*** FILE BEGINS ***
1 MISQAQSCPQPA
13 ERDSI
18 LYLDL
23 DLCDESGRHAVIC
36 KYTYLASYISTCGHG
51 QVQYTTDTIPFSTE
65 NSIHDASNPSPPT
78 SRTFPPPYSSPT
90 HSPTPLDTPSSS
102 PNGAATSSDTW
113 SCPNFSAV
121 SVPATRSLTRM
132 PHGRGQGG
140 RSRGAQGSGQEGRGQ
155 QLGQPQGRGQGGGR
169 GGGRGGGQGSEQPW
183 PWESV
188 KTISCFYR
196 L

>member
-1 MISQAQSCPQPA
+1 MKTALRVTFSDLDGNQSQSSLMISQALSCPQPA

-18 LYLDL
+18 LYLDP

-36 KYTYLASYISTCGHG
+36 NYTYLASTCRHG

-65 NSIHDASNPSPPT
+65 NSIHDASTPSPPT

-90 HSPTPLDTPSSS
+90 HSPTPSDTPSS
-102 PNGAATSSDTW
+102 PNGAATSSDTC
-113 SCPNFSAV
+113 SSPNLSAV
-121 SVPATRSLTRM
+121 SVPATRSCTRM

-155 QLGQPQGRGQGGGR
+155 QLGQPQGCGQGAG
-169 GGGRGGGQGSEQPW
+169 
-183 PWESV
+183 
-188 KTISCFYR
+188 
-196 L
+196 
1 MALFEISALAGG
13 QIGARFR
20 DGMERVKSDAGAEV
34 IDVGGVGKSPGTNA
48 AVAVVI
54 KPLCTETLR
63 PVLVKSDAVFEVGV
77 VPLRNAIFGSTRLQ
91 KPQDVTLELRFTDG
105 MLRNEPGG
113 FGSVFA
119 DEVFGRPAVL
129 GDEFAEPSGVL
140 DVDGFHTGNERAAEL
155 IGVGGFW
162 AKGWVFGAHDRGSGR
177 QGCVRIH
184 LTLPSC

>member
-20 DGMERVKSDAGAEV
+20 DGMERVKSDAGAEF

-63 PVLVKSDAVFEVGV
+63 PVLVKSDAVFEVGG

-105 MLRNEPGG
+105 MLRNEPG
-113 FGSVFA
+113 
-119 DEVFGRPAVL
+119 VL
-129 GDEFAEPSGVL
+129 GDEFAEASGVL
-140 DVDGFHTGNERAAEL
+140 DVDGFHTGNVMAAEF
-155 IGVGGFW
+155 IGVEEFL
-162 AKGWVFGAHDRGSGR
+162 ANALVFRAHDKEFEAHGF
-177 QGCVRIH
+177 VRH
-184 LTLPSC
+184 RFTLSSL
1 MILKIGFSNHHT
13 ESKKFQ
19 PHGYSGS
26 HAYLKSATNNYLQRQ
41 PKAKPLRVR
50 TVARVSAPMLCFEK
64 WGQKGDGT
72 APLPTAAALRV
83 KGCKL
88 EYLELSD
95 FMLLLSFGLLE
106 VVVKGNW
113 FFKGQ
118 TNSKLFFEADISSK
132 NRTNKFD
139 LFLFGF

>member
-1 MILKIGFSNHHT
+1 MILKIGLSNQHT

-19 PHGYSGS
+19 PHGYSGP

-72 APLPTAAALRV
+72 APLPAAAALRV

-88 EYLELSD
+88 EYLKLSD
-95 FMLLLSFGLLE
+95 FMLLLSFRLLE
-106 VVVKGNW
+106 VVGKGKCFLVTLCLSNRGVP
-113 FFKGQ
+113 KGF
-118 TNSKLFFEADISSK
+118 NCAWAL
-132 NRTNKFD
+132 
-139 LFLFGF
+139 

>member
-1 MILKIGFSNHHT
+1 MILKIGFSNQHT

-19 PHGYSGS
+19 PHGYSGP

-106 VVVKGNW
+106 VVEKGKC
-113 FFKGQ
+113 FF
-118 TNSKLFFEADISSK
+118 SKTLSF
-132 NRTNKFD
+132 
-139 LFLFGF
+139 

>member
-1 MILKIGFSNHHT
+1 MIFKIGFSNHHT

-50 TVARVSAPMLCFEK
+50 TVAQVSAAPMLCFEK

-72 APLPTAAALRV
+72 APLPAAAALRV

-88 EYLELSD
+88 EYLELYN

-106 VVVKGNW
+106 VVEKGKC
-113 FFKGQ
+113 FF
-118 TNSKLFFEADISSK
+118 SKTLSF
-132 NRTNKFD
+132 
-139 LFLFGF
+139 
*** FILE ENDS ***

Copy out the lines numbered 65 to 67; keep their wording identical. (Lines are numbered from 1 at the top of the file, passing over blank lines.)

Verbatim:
>member
-20 DGMERVKSDAGAEV
+20 DGMERVKSDAGAEF